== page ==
The church finds crackers more precious than the children under its care. The church puts Archbishop Timothy Dolan in a $30 million, 15,000-square-foot mansion on Madison Avenue in Manhattan, and hides $50 million from the victims of sexual assault in Milwaukee, Dolan’s old diocese. It tells us to love those two-cent consecrated biscuits—the body of Christ—more than we love our families. Jesus said so himself: “Anyone who loves their father or mother more than me is not worthy of me; anyone who loves their son or daughter more than me is not worthy of me.” Matthew 10:37. This is the truly appalling aspect of religion, it warps love and human compassion, elevating an imaginary being over one’s own family and children.
Desecration is not a crime under our secular laws. (FFRF successful argued this point in a Colorado case). It may be in bad taste, but, then again, maybe the old idiom is correct: “Sacred cows make the best hamburger.” If the Catholic Church wants to cry desecration in any real sense, it ought to turn its gaze inward. The world would be better off without its hypocrisy.
The Freedom From Religion Foundation sent a letter of complaint Aug. 20 to contest the proposed placement of an 8-foot-high statue that includes a Christian cross in Whitewater Memorial State Park in Liberty, Ind.
Senior Staff Attorney Rebecca Markert sent the letter to Cameron Clark, director of the Indiana Department of Natural Resources in Indianapolis, on behalf of a local complainant who objects to putting religious objects on state-owned property.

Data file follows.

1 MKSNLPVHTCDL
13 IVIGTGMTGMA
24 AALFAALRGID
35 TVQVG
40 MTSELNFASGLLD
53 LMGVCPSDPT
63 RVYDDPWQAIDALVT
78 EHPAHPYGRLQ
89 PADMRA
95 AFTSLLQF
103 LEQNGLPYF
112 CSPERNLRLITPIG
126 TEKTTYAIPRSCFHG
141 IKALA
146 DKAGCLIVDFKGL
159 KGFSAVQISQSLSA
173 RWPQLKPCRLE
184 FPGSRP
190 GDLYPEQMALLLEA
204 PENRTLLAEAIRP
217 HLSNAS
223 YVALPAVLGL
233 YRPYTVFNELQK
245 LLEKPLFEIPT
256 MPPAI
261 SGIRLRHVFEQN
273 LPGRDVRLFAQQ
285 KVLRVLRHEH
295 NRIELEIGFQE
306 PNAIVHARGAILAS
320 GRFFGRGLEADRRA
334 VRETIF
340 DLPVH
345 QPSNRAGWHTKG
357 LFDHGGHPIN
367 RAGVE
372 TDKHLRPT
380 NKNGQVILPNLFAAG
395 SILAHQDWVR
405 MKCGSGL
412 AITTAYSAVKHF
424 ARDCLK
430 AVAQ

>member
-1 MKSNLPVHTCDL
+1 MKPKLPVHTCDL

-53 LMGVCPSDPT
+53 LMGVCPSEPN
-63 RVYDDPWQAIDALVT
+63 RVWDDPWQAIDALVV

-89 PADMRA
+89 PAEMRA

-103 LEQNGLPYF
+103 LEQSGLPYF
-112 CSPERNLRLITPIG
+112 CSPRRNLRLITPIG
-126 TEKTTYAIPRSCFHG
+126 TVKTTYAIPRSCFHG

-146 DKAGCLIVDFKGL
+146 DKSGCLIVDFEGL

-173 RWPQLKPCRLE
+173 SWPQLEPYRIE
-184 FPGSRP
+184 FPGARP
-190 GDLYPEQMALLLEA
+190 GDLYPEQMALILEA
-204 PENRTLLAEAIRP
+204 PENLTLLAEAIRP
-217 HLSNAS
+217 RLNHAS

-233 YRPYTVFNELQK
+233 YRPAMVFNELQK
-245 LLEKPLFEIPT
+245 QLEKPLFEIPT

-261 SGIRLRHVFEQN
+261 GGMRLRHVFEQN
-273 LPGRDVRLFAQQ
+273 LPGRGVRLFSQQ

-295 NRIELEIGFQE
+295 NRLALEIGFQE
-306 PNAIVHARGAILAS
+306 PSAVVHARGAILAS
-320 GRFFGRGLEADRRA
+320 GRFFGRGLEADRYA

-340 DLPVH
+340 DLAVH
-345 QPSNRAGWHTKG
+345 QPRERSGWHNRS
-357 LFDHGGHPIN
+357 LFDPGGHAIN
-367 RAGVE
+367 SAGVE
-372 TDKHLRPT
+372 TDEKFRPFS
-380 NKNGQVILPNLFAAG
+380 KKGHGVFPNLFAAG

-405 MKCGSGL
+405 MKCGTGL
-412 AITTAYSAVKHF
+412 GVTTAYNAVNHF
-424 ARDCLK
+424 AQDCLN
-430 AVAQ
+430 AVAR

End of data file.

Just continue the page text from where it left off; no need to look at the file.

According to a story in the Richmond Palladium-Item, the park was created in 1949 to be a memorial to veterans surrounding counties. The carved wooden statue shows a soldier kneeling on one knee by the cross, with an eagle looming above.
Park Manager Scott Crossley told the newspaper said the statue's future will be decided at the state level. "They said they would rush it because it is a started project," he said.
FFRF is a nationwide state-church watchdog with more than 21,000 members, including members in Indiana and more than 4,000 active-duty service members and veterans.
"The religious significance of the Latin cross is unambiguous and indisputable," Markert wrote, adding that "an overwhelming majority of federal courts agree that the Latin cross universally represents the Christian religion, and only the Christian religion."
She cited a string of court decisions that bolster FFRF's position, including a ruling that the cross "is not a generic symbol of death."
"The inherent religious significance of the Latin cross is undeniable and is not disguisable," Markert said. "No secular purpose, no matter how sincere, will detract from the overall message that the Latin cross stands for Christianity and the overall display promotes Christianity. The display of this patently religious symbol in a city park would confer government endorsement of Christianity, a blatant violation of the Establishment Clause."
FFRF says the statue excludes the 25% of military personnel who identify as atheist or agnostic or hold no religious preference.
"We ask you to replace the statue’s cross with a secular symbol, remove the cross, or deny the statue’s placement in Whitewater Memorial Park in order to honor all veterans. We would also appreciate a prompt response from you, in writing, informing us of the action the DNR takes on this matter," Markert said.